Meals, Part 3: Indigestion
Common pitfalls in the area of Meals & Entertainment
No meal was ever enjoyed more than the meal you wrote off as a tax deduction. But was it legit?
In my experience, this is one of the most abused deductions available to the small business owner. All too often, the small business owner considers every activity a business deduction from the first step outside the home in the morning until returning to the home in the evening. When the business owner meets a business buddy in a coffee shop, and they each buy a sandwich and eat together companionably, they each believe they’ve just had a deductible business meal. If the business owner is on a trip, every cup of coffee, and even the tiny little airplane cocktail get tallied up for a meal reimbursement. Sadly, none of these are valid deductions as Meals & Entertainment.
Meals, Part 2: Have your cake and eat it, too!
How to properly document your meal expense
What a great lunch! You just convinced Gidget (of Gidget’s Widgets) not only to carry your patented micro-widget, but also to devote an entire edition of The Wonders of Widgets magazine to the marvels of micro-widgets. You smile broadly as you sign the credit card receipt, tuck a $7 cash tip under the water glass, and (making small talk about the frightful weather) walk with Gidget out to your respective cars.
Stop! Let’s rewind a bit, because if we don’t, you aren’t going to be able to support the meal expense. Sure, it definitely had an acceptable business purpose, and for $44.44, the meal was certainly reasonable – not too fancy, not too plain. But you’re still forgetting a few things.
Meals, Part 1: Food, Glorious Food
First in a short series on the Meal Expense
A good old turkey club…
a crock of French onion soup…
and anything alfredo…
Everybody likes to eat, and getting to take a meal as a tax deduction only makes it sweeter.
FBAR Changes: Part 2, Mechanics
FBAR (pronounced eff-bar) is the acronym for the original form, Foreign Bank Account Report. In time for the 2015 filing season, and in conjunction with the renaming of various governmental agencies, the name of the form was changed to Report of Foreign Bank and Financial Accounts, FinCEN Report 114. (Is it any wonder it is still referred to as the FBAR?) You can search for it on the internet this way. Even IRS publications still use FBAR.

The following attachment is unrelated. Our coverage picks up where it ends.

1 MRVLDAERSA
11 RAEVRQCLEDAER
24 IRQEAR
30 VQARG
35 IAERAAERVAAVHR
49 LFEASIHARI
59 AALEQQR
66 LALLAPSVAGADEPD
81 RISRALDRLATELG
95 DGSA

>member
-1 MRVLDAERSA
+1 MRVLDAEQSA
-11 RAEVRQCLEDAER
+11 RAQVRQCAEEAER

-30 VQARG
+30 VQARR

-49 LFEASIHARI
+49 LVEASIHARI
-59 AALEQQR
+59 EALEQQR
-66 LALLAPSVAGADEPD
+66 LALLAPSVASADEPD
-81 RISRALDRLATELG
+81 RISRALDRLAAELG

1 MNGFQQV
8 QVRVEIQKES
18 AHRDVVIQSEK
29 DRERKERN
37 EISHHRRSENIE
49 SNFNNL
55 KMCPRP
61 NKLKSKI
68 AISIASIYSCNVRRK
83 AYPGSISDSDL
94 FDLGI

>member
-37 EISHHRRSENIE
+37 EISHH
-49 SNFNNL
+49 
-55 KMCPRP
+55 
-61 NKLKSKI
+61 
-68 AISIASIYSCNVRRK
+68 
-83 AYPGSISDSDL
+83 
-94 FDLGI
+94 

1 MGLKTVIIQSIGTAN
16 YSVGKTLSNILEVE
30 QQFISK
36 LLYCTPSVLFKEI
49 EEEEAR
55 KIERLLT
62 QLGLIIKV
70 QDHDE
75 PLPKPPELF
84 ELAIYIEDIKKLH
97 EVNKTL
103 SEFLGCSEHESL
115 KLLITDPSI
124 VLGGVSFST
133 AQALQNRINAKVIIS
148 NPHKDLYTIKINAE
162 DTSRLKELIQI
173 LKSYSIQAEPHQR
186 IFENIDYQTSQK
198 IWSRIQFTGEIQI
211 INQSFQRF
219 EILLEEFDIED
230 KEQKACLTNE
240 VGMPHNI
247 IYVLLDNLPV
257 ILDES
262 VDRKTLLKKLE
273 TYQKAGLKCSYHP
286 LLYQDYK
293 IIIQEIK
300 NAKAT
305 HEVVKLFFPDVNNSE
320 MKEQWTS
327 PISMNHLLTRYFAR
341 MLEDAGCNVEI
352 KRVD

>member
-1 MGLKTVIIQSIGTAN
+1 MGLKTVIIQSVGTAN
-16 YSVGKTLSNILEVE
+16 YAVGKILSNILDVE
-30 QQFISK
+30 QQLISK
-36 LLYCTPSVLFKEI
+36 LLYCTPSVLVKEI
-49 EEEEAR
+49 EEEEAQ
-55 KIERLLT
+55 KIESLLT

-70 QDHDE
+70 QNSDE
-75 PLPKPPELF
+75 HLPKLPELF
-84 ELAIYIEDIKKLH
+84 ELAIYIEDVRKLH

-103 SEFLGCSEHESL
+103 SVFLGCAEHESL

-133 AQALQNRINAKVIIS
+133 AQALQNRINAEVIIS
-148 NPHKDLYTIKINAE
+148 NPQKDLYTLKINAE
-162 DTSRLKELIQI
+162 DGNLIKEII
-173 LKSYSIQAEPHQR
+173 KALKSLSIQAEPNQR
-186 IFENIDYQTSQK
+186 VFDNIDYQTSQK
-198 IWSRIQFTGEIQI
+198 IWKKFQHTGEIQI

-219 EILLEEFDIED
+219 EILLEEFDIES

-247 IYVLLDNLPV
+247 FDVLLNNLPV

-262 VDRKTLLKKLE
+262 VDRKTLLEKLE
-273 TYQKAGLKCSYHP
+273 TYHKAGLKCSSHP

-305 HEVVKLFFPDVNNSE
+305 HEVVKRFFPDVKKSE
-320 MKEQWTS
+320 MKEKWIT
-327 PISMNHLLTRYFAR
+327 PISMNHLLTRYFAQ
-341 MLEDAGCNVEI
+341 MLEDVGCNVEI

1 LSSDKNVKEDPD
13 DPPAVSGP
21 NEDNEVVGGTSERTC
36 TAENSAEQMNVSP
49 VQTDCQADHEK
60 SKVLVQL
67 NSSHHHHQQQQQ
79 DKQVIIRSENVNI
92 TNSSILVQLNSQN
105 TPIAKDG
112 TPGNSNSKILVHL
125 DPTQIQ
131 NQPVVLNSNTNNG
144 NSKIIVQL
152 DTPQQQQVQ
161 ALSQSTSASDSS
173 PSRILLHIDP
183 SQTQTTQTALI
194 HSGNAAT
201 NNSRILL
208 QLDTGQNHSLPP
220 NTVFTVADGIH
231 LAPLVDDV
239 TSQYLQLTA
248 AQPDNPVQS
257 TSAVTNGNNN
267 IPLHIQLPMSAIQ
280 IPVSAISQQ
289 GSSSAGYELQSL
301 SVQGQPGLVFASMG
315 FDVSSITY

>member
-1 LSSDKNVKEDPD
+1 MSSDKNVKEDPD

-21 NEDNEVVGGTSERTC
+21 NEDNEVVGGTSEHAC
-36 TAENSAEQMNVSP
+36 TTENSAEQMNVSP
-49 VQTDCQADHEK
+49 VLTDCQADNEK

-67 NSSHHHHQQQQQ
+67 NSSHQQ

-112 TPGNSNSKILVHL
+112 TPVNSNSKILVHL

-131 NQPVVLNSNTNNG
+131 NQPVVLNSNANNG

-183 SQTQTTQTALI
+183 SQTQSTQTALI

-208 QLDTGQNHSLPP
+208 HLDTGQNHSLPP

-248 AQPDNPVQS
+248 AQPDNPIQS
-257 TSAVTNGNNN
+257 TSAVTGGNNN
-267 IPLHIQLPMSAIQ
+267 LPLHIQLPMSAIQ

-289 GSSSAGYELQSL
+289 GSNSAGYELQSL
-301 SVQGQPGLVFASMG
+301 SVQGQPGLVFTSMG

Effectively, it is a list of all financial accounts outside of the USA, to which your name is attached. You might own the account 100%, or only own part of the account. You might simply be a signer on the account, and actually own none of it. For example, you are the treasurer for a missionary hospital that maintains a bank account in Brazil, or you and your brother are both signers on your mom’s bank accounts back home in Egypt.
FBAR Changes: Part 1, Background
Foreign bank account reporting for folks who live in the USA
As nearly as I can tell, if tax forms had Facebook friends, this one would have the fewest. It only applies to people living in the USA who keep money in banks that are located outside the USA. Many of these people don’t even know they are subject to FBAR (pronounced eff-bar) reporting. The form is only available online. Filling it out probably won’t result in taxes, but not filling it out can result in fines and penalties.
The obvious question is, if it’s not a tax form that collects taxes, why is it a tax problem? I’ll share my understanding. If you are living in the USA, the USA wants you to pay income tax. The USA expects that you should pay income tax on whatever income you received during the year, regardless of the source. The source might be a W2 job in Mullica Hill, or interest from a bank in Mays Landing, or your share of the net income from a partnership in Mount Laurel. But it could also be some kind of income from a holding back home in Mexico or Mozambique. (They even expect you to pay income tax on income that you received from an illegal source, but that is outside the scope of this article.)